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This week, Oxfam attended the G8 Summit in Japan to make sure that world leaders didn't forget the aid, climate change, and health care promises they made at the Gleneagles G8 Summit in 2005. But in the end, the results fell short of what the world's poorest people require.
"Several governments championed steps to tackle the crucial issues sitting on the G8 agenda, but in the end this summit did not deliver the breakthroughs that are so urgently needed. The consensus reached was shallow at best, especially on climate," said Oxfam International Executive Director Jeremy Hobbs.
Some key results from the summit
- On climate change, the G8 endorsed a commitment to halve global carbon emissions by 2050, but with no agreed baseline year or mid-term targets. The G8 also endorsed a $6 billion pledge to the World Bank for climate investment funds that will come out of existing aid budgets.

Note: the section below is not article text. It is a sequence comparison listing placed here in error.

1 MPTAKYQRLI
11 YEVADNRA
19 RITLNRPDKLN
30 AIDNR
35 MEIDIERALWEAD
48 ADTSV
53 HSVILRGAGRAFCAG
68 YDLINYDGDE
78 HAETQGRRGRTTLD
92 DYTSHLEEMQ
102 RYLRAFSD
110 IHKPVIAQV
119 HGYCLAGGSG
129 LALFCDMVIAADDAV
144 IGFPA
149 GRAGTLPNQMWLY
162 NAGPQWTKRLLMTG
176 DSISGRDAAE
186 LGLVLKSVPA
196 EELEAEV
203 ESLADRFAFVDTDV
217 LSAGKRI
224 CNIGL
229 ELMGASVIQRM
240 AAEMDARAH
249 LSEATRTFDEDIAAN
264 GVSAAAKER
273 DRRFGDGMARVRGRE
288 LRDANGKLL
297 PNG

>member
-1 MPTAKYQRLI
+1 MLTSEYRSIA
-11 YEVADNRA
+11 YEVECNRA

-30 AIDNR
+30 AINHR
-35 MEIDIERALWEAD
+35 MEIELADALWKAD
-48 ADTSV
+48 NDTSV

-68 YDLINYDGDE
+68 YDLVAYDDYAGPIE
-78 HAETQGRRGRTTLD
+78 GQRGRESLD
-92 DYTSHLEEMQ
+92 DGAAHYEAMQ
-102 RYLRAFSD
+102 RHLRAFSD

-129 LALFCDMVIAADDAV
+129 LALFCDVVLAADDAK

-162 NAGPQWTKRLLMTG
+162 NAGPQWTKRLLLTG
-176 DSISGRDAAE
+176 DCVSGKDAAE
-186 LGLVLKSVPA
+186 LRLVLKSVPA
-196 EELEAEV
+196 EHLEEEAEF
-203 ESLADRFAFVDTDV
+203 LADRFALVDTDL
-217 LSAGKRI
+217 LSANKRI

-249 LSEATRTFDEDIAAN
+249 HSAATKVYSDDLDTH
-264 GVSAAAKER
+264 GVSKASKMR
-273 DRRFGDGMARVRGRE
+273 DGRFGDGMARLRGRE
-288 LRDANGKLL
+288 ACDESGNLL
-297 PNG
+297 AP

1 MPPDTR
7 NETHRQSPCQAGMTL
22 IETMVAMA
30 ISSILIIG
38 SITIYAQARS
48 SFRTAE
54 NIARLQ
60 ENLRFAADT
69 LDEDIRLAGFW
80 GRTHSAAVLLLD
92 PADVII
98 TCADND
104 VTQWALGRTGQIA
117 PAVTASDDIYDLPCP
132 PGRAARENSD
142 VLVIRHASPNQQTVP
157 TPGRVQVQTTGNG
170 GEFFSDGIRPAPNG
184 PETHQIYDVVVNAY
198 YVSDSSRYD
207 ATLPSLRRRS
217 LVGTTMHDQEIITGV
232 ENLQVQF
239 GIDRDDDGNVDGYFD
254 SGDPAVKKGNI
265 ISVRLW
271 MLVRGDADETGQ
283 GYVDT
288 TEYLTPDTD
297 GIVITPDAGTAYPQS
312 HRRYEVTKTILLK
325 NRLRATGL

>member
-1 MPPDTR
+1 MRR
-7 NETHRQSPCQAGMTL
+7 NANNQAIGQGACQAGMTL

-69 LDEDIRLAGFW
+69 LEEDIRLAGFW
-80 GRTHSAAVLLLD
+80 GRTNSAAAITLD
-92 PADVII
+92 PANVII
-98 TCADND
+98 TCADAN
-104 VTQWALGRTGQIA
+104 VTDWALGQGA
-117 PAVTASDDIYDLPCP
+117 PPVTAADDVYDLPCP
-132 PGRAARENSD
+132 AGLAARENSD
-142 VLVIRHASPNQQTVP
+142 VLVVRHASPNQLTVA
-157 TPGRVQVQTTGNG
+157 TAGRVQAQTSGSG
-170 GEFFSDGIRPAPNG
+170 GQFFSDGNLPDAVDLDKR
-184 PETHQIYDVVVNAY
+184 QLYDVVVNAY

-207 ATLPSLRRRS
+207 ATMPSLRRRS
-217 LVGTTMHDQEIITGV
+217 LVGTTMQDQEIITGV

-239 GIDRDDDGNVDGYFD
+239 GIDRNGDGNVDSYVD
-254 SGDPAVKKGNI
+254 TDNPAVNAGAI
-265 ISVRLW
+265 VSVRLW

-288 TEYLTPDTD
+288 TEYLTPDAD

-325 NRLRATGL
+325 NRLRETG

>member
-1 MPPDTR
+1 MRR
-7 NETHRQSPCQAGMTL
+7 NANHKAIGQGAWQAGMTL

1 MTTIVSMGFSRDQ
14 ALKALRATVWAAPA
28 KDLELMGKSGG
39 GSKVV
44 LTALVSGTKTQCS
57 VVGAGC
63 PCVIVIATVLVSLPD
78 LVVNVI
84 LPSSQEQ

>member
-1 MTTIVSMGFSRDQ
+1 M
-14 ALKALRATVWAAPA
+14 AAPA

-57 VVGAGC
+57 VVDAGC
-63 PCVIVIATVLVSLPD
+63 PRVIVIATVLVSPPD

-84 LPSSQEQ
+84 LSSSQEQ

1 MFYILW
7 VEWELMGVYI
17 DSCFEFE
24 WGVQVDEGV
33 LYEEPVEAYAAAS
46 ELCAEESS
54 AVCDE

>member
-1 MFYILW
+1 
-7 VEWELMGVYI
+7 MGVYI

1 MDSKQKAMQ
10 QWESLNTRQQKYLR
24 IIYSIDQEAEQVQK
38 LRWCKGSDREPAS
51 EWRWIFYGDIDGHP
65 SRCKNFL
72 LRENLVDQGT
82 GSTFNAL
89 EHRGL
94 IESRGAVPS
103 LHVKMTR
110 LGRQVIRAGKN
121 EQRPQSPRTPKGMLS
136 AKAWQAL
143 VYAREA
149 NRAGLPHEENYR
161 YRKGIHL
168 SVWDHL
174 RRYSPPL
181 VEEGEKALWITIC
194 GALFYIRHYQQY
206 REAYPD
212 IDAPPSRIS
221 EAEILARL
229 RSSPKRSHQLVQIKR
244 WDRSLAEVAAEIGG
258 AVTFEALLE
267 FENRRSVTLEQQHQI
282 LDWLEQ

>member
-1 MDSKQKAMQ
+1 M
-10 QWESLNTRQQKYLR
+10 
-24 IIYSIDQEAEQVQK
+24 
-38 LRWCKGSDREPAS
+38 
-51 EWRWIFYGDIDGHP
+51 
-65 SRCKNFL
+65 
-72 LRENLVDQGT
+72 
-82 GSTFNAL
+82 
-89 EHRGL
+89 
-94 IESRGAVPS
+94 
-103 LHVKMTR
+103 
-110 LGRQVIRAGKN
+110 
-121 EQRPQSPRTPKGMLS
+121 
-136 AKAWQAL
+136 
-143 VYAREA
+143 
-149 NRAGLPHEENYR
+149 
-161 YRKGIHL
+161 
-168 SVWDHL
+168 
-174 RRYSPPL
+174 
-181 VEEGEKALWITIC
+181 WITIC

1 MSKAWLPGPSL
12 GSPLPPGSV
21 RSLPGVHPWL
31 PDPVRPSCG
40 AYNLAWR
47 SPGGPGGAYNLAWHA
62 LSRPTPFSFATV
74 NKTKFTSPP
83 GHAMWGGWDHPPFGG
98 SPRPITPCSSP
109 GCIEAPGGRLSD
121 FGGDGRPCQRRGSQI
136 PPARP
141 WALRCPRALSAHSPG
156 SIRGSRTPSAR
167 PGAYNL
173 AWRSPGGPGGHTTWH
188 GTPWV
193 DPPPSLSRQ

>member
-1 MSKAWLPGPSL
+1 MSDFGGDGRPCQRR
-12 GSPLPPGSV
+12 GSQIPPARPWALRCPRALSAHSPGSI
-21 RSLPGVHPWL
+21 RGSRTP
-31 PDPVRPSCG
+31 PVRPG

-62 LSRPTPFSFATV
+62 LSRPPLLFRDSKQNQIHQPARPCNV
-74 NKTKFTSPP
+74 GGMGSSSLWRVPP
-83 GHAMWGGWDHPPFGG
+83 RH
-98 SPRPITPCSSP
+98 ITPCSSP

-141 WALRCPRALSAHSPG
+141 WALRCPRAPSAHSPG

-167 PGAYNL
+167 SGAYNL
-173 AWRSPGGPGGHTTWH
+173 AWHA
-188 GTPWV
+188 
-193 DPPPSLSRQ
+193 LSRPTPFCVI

- On the food crisis, the G8 promised to reverse the decline in aid to agriculture—but without any numbers—and to support the UN's plans to tackle the crisis. It also pledged to ensure that biofuels would be produced in a way that would be compatible with food security and to accelerate the development of second-generation biofuels.
- On Africa and development aid, the G8 reaffirmed previous promised to provide $50 billion in new assistance, half to Africa, by 2010—although it offered no details on who would do what to reverse the decline in aid since 2006. It also repeated the promise it made 12 months ago to spend $60 billion for health, however, the timing was not specified and the clarity of purpose remained vague.
Oxfam is now calling for leadership at key UN meetings on poverty in September and on climate in December.